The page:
It looks like you're using an Ad Blocker.
Please white-list or disable AboveTopSecret.com in your ad-blocking tool.
Some features of ATS will be disabled while you continue to use an ad-blocker.
Originally posted by Socrato
Let's shoot for New Orleans. Make it happen or you're fired."
O'Neill visits the newly retired General Hammond, and finds Hammond's two granddaughters playing in the backyard. Jack pushes the general for the truth behind his surprise retirement, and finally gets it: two weeks ago he received a phone call from the N.I.D., telling him to get his act together. The Stargate, they believe, must be used to acquire advanced technology by any means necessary. Hammond flatly refused.
The next day, two men dressed in plain clothes picked up his granddaughters from school. The kids weren't hurt -- the men just drove them around the block a few times and dropped them off. But Hammond got the message, he tells Jack.
So they call up HARP.... "Send one full blown massive hurricane to Louisiana, and can I get that with extra pickles and ketchep..."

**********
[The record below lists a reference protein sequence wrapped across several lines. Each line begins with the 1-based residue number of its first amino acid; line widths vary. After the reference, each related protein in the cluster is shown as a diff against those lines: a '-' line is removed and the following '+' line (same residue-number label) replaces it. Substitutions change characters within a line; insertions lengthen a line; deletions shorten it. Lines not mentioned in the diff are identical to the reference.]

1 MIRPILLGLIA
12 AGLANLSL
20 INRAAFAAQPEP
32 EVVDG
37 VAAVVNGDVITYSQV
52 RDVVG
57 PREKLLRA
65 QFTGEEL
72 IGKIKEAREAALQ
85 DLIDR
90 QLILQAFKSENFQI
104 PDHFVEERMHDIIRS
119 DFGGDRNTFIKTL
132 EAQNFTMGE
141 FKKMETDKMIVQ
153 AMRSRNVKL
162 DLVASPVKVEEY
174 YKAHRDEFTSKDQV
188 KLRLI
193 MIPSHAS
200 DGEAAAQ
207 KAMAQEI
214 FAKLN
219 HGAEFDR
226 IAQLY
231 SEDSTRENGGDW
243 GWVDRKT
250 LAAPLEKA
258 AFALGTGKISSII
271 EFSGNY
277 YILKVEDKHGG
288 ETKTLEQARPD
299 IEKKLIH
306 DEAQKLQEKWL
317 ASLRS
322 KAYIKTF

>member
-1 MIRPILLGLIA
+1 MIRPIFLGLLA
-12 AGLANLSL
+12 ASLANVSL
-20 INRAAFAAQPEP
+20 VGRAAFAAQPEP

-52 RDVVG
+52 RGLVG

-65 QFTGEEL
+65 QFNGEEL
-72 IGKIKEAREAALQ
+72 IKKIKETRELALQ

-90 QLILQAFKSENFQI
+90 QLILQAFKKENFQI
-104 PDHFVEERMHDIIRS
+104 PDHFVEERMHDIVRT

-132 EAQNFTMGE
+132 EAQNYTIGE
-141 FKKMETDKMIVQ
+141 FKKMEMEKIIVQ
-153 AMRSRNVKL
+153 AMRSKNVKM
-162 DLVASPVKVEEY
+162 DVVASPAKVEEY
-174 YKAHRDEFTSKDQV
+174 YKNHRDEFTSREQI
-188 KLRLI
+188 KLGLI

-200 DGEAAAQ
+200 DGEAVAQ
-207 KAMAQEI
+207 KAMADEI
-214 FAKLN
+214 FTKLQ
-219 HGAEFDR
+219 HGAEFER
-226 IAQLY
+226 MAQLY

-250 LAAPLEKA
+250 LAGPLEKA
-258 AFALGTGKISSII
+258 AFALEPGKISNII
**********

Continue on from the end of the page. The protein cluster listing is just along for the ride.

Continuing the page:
As someone who went through Katrina in "da NOLA" as we call it, I think I am qualified just a wee bit to chime in here.
In the tropics, where hurricanes form, easterly winds called the trade winds steer a hurricane towards the west. In the Atlantic basin, storms are carried by these trade winds from the coast of Africa, where they often develop (see Hurricane Genesis: Birth of a Hurricane), westward towards the Caribbean Sea and the North American coasts.
Embedded within the global winds are large-scale high and low-pressure systems. The clockwise rotation (in the Northern Hemisphere) of air associated with high-pressure systems often cause hurricanes to stray from their initially east-to-west movement and curve northward. One such high-pressure system, often referred to as the Bermuda High (Azores High) (depending on its location) or more generally as a subtropical ridge, often dominates the North Atlantic Ocean. Atlantic hurricanes typically propagate around the periphery of the subtropical ridge, riding along its strongest winds. If the high is positioned to the east, then hurricanes generally propagate northeastward around the high’s western edge into the open Atlantic Ocean without making landfall. However, if the high is positioned to the west and extends far enough to the south, storms are blocked from curving north and forced to continue west, putting a large bulls-eye on Florida, Cuba, and the Gulf of Mexico, as was the case during much of the 2004 and 2005 Atlantic hurricane seasons.
Yep they definitely steered it... That part was pretty obvious...